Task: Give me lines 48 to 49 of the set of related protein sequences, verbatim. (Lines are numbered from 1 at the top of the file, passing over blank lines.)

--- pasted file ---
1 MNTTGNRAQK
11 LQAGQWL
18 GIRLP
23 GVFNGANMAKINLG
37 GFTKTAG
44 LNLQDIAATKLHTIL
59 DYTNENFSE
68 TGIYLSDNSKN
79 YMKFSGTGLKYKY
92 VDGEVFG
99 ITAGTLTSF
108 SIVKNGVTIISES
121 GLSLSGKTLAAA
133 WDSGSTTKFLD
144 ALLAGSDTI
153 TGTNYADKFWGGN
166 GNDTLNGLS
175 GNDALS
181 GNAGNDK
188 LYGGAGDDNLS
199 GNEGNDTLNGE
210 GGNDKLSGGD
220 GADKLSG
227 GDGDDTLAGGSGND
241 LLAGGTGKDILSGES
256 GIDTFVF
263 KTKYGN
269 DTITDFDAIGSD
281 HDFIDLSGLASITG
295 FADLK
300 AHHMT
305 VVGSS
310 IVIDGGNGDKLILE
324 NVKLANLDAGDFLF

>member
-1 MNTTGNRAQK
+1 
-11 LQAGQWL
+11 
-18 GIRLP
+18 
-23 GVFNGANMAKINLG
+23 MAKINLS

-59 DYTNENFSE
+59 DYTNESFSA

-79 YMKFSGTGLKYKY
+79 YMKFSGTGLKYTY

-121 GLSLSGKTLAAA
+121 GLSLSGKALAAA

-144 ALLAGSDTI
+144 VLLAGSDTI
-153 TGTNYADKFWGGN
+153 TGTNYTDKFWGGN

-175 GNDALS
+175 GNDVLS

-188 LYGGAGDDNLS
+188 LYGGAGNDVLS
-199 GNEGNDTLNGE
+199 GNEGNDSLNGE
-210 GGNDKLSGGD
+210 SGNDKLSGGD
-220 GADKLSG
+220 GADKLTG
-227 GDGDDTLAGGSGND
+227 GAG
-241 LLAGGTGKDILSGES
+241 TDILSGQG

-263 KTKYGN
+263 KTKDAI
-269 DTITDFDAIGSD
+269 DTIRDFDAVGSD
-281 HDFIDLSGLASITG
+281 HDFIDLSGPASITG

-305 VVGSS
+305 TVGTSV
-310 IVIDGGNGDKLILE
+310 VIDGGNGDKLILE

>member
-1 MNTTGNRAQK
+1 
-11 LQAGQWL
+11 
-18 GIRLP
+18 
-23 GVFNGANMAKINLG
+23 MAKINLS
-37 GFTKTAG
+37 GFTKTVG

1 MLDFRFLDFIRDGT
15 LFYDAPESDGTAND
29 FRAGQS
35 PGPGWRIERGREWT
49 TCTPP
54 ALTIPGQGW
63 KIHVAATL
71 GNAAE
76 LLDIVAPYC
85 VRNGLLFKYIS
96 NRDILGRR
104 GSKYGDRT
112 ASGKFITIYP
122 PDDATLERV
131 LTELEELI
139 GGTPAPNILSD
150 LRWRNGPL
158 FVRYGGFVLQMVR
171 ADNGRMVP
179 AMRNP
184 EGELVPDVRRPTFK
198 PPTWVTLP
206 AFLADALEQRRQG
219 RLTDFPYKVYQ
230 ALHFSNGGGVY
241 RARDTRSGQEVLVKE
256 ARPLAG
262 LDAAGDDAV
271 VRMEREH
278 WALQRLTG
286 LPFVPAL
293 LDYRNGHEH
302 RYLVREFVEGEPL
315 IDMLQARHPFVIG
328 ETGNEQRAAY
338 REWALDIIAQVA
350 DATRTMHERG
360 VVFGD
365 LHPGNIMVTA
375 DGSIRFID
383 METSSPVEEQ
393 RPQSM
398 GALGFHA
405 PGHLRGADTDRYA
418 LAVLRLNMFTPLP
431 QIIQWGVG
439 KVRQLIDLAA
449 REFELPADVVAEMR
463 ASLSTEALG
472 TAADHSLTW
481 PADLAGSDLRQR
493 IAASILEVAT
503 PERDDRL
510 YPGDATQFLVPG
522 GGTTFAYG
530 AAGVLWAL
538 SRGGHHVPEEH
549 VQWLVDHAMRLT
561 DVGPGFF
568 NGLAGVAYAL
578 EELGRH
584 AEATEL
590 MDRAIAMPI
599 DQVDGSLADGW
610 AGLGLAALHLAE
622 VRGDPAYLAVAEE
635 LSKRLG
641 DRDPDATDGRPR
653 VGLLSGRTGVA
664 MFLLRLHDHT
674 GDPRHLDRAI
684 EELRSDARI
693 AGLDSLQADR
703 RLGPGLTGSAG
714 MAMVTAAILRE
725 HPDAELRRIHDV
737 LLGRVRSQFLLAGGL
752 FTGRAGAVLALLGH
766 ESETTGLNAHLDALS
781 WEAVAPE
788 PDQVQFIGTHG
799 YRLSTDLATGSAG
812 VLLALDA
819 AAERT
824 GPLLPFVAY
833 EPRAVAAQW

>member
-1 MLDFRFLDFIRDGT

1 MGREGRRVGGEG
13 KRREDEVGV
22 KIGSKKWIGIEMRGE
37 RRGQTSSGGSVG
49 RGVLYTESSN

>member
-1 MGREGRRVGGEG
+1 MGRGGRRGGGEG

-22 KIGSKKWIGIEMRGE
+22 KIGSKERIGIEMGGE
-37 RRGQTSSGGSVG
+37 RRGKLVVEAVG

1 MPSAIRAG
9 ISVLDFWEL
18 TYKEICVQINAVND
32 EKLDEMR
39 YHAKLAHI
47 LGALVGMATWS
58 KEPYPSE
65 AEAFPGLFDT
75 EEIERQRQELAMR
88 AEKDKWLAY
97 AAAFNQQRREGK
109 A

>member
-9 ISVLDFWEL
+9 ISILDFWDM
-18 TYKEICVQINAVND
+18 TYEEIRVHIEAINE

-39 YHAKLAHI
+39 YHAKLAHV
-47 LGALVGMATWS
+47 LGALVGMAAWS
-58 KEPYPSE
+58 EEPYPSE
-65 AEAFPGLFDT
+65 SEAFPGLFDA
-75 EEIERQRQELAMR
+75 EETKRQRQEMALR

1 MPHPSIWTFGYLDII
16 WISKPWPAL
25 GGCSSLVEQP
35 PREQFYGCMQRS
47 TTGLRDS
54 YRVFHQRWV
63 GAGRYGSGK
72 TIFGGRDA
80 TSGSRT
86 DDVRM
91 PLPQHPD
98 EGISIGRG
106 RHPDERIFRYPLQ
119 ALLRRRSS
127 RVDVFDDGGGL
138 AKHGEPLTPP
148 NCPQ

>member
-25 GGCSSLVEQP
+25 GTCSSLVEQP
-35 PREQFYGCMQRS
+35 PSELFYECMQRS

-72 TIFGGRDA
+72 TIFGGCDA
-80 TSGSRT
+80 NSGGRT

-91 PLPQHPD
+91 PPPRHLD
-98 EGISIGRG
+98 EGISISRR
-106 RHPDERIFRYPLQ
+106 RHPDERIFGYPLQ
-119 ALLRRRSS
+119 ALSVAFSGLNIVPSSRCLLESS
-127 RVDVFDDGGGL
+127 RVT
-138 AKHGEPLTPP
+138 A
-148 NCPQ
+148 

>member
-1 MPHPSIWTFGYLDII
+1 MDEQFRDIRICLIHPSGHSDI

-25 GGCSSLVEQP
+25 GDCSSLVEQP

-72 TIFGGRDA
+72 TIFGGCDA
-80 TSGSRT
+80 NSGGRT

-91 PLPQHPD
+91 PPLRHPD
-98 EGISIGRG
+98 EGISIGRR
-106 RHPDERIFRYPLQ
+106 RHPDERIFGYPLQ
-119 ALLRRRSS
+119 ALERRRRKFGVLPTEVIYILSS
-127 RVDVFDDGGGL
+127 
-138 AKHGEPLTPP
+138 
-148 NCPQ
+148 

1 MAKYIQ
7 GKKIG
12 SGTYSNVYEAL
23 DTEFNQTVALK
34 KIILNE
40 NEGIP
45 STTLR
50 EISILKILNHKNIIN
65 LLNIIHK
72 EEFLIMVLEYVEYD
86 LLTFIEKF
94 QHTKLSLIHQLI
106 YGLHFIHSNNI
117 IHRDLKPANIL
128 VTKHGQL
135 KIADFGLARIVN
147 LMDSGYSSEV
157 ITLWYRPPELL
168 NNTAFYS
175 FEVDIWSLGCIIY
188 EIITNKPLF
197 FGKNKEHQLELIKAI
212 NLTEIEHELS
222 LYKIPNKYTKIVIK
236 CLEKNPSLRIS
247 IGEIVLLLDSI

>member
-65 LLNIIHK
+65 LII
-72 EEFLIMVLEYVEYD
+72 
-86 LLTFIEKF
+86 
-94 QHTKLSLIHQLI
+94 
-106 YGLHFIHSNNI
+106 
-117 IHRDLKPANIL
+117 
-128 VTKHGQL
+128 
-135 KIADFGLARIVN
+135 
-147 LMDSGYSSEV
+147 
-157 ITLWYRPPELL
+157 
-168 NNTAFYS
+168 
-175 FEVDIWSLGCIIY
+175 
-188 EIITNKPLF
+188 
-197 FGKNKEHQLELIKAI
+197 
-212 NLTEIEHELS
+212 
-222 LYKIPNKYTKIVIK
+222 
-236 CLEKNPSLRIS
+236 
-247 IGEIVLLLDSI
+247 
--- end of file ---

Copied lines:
-121 GLSLSGKTLAAA
+121 GLSLSGKALAAA